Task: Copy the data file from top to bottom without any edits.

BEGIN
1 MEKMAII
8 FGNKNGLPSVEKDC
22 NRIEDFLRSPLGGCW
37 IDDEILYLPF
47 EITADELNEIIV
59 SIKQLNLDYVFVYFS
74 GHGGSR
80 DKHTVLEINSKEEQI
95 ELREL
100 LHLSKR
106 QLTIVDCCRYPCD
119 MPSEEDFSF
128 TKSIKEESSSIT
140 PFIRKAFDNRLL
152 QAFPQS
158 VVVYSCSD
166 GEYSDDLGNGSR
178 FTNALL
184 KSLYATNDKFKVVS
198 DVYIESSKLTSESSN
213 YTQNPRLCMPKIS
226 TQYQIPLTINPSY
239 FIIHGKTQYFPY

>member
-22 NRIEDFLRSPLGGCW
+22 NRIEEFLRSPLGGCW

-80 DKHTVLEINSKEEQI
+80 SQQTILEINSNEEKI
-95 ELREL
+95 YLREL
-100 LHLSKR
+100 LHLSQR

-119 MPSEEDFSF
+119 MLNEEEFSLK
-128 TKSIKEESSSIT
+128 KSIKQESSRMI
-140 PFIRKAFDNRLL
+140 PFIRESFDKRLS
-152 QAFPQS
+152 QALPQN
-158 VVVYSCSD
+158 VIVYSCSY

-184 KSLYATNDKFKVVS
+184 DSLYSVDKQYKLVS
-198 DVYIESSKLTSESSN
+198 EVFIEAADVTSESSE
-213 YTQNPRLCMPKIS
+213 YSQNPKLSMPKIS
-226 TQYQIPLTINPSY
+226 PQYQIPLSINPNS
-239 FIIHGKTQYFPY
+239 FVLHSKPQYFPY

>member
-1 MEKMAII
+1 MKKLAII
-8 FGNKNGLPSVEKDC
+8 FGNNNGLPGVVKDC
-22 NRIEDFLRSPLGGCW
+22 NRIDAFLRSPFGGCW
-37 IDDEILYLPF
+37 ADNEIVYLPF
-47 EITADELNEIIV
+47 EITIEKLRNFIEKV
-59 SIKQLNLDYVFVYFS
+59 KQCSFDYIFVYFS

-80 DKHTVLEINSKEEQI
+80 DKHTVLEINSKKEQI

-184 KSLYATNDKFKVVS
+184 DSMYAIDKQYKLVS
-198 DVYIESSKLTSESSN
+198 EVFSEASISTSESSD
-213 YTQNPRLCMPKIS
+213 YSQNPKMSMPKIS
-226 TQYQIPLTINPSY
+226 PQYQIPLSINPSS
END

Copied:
1 MEKMAII
8 FGNKNGLPSVEKDC
22 NRIEDFLRSPLGGCW
37 IDDEILYLPF
47 EITADELNEIIV
59 SIKQLNLDYVFVYFS
74 GHGGSR
80 DKHTVLEINSKEEQI
95 ELREL
100 LHLSKR
106 QLTIVDCCRYPCD
119 MPSEEDFSF
128 TKSIKEESSSIT
140 PFIRKAFDNRLL
152 QAFPQS
158 VVVYSCSD
166 GEYSDDLGNGSR
178 FTNALL
184 KSLYATNDKFKVVS
198 DVYIESSKLTSESSN
213 YTQNPRLCMPKIS
226 TQYQIPLTINPSY
239 FIIHGKTQYFPY

>member
-22 NRIEDFLRSPLGGCW
+22 NRIEEFLRSPLGGCW

-80 DKHTVLEINSKEEQI
+80 SQQTILEINSNEEKI
-95 ELREL
+95 YLREL
-100 LHLSKR
+100 LHLSQR

-119 MPSEEDFSF
+119 MLNEEEFSLK
-128 TKSIKEESSSIT
+128 KSIKQESSRMI
-140 PFIRKAFDNRLL
+140 PFIRESFDKRLS
-152 QAFPQS
+152 QALPQN
-158 VVVYSCSD
+158 VIVYSCSY

-184 KSLYATNDKFKVVS
+184 DSLYSVDKQYKLVS
-198 DVYIESSKLTSESSN
+198 EVFIEAADVTSESSE
-213 YTQNPRLCMPKIS
+213 YSQNPKLSMPKIS
-226 TQYQIPLTINPSY
+226 PQYQIPLSINPNS
-239 FIIHGKTQYFPY
+239 FVLHSKPQYFPY

>member
-1 MEKMAII
+1 MKKLAII
-8 FGNKNGLPSVEKDC
+8 FGNNNGLPGVVKDC
-22 NRIEDFLRSPLGGCW
+22 NRIDAFLRSPFGGCW
-37 IDDEILYLPF
+37 ADNEIVYLPF
-47 EITADELNEIIV
+47 EITIEKLRNFIEKV
-59 SIKQLNLDYVFVYFS
+59 KQCSFDYIFVYFS

-80 DKHTVLEINSKEEQI
+80 DKHTVLEINSKKEQI

-184 KSLYATNDKFKVVS
+184 DSMYAIDKQYKLVS
-198 DVYIESSKLTSESSN
+198 EVFSEASISTSESSD
-213 YTQNPRLCMPKIS
+213 YSQNPKMSMPKIS
-226 TQYQIPLTINPSY
+226 PQYQIPLSINPSS